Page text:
This holds even truer if you’re coming from a technical background like me where salesmanship was never important. But wait! We’ve got a great new invention called the App Store! This allows us developer types to get experience with basic marketing, sales and pricing without ever having to talk to anyone! Hooray for introverts!
I launched my very first mobile app about two years ago. It was a really simple app that polled Twitter to rank contestants popularity in a TV talent show. A very straight forward app to develop but the lessons I learnt from a business perspective were invaluable:
- Branding is huge: I originally ripped off the show’s official logo and sold big numbers but I quickly got a cease and desist threatening legal action if I didn’t remove the offending items. Sales dropped, big time.
- Marketing is hard: The show in question is HUGE in Ireland and the UK. I thought media outlets would be happy to talk about my app to fill column inches. Not so. I got in touch with about thirty different print and digital publications and only one featured my app.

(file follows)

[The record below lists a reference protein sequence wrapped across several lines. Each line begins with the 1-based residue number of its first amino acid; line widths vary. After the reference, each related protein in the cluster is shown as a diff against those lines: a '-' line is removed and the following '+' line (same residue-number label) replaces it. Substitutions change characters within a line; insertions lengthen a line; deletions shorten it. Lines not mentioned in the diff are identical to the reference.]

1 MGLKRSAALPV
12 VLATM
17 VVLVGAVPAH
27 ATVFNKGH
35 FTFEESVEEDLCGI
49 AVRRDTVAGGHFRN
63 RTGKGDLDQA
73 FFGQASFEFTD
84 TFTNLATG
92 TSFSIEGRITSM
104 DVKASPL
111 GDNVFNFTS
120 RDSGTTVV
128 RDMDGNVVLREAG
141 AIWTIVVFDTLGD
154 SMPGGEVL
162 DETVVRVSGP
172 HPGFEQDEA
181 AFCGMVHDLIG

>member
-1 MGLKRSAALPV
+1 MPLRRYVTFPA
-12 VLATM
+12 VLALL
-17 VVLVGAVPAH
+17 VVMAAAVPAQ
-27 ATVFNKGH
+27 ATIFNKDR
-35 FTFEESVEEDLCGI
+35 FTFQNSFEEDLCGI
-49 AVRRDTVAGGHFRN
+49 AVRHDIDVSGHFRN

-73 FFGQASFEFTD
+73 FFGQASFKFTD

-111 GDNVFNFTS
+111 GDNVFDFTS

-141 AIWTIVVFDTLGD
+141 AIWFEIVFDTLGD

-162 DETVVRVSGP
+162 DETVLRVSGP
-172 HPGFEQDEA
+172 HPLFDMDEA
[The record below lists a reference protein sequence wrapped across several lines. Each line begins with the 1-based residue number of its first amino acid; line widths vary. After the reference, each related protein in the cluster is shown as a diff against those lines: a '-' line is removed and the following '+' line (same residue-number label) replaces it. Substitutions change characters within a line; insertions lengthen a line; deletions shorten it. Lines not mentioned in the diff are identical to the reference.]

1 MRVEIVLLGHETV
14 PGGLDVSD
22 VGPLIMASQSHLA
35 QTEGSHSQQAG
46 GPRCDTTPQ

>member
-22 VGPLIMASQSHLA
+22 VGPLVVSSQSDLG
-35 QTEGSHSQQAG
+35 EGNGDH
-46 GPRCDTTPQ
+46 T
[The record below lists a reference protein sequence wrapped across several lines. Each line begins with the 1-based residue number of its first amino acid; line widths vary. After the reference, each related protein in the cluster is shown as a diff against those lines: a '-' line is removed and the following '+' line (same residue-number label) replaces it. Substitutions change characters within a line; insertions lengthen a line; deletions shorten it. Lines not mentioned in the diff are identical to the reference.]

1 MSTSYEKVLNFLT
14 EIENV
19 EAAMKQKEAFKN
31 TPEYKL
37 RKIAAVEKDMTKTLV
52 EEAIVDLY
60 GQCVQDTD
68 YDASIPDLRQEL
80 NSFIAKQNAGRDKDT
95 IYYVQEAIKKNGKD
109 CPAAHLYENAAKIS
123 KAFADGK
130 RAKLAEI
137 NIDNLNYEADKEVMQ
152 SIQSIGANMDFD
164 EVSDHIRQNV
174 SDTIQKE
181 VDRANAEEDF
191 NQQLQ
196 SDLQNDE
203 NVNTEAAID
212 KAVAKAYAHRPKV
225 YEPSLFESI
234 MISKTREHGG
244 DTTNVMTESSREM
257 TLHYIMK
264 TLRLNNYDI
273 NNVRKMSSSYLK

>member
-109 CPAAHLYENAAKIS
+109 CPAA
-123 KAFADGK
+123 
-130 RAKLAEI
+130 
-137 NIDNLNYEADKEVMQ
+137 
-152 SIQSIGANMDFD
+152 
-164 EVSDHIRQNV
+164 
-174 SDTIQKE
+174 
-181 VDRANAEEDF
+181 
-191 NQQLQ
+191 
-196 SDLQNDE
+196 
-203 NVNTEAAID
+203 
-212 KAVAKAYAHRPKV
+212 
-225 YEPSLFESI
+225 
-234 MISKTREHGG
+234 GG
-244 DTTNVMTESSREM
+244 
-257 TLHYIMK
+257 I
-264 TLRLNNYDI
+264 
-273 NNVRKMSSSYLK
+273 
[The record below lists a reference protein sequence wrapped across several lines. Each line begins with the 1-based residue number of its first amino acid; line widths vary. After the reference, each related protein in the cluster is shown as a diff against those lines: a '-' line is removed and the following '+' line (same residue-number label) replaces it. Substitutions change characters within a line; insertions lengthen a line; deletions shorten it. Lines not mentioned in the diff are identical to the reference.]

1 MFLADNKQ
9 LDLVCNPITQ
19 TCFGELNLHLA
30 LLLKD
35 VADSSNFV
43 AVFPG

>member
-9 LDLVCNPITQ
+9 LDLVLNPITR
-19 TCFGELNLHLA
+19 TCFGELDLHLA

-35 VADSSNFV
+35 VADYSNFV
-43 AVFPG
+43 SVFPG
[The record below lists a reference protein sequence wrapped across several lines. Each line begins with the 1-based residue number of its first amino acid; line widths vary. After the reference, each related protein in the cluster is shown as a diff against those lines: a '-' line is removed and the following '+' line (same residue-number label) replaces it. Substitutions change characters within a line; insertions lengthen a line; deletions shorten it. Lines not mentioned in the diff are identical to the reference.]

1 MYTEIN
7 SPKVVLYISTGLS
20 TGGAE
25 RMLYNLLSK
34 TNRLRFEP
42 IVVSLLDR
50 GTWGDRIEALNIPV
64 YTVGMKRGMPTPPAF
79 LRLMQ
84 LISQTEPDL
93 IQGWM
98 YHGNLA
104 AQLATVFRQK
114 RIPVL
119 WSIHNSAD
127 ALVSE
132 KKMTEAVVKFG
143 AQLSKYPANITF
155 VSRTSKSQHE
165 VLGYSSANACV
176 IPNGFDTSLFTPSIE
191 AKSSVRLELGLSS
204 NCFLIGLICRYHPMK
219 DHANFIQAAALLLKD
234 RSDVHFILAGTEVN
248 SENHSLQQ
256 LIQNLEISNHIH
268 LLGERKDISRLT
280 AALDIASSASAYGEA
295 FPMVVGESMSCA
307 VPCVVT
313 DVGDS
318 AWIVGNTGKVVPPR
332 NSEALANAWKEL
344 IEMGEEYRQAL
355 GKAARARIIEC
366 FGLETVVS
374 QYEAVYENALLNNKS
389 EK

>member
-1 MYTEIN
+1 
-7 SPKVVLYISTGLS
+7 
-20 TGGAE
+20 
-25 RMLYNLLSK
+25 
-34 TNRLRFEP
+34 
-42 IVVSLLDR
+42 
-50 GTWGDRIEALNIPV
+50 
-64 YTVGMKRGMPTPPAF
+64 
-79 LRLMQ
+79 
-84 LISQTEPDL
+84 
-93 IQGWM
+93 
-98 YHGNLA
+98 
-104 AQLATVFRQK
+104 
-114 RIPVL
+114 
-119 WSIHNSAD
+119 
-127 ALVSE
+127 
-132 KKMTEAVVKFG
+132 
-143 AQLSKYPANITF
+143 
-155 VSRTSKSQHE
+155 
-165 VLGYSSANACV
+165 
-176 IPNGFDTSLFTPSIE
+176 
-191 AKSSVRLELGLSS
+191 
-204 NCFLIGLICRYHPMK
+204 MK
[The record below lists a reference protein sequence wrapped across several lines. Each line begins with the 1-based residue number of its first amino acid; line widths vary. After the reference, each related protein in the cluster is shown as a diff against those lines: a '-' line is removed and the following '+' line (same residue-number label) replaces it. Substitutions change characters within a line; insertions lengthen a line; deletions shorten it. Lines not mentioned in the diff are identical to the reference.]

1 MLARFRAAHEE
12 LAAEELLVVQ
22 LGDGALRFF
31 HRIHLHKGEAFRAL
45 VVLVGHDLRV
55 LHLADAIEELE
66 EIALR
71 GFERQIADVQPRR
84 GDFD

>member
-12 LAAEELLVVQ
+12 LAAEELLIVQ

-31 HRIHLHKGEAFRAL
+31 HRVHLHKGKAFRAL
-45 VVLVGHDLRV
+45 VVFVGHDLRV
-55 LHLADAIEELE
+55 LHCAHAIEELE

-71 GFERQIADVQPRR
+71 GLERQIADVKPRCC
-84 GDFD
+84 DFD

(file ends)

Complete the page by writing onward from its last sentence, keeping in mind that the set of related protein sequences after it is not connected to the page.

- Teens will follow you back: A huge number of my sales came from Twitter. I simply looked up who followed the show on Twitter and added them. I followed various different demographics but teens definitely seem to love following back whoever follows them. I got about 2000 followers that way which led to decent sales.
- Trying different price points is important: if you could get an extra 25% margin on your product then why not try? I actually doubled the price of my app after a week and saw an increase in sales.
Whether it’s forcing myself to start a new project or taking piano lessons, I’m always motivated after I go for a run or hit the gym.
Running a startup is a tiring business – the peaks and troughs will wear you down. You quite simply need to exercise regularly in order to think straight. Don’t be afraid to put ‘exercise’ in as a required task in your daily plan in between ‘update pitch deck’ and ‘spec out feature X’.
Lke I said, there is no shortage of advice out there for building and launching your startup but I feel the points above are either not mentioned or not covered enough (especially sales and marketing).
Hipster CEO, my new iOS game, allows players to run a company how they like but, just like real life, their business won’t last long if they don’t have a solid bottom line.
If you’re thinking about launching a startup soon then I’d love to hear about it, you can find me on Twitter.